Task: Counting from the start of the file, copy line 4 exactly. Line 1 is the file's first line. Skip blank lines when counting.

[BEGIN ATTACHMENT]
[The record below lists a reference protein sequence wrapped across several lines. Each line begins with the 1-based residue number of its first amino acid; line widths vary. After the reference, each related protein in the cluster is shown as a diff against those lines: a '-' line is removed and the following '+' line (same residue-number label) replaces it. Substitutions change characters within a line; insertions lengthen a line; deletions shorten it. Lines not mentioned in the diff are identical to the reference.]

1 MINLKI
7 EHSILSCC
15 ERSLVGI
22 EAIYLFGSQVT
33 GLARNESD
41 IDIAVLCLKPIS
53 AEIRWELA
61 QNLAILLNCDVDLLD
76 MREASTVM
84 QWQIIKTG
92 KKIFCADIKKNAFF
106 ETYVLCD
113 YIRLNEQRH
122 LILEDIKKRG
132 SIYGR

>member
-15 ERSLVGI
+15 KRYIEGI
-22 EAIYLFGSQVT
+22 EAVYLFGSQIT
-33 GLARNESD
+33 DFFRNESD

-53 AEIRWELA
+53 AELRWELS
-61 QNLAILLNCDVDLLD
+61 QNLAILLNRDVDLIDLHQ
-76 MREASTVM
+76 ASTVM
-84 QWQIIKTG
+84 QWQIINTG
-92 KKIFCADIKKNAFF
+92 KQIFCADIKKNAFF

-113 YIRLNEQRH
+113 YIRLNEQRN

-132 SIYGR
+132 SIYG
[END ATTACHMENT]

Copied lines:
15 ERSLVGI